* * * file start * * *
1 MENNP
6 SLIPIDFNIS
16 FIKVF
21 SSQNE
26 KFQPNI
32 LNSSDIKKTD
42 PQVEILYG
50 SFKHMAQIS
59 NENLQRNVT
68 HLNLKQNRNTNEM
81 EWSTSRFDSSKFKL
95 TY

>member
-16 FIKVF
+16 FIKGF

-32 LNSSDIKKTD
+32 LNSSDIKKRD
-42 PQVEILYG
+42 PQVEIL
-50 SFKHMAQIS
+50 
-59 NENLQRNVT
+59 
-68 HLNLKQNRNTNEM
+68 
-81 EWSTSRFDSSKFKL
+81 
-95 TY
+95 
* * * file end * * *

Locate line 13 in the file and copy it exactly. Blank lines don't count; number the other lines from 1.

>member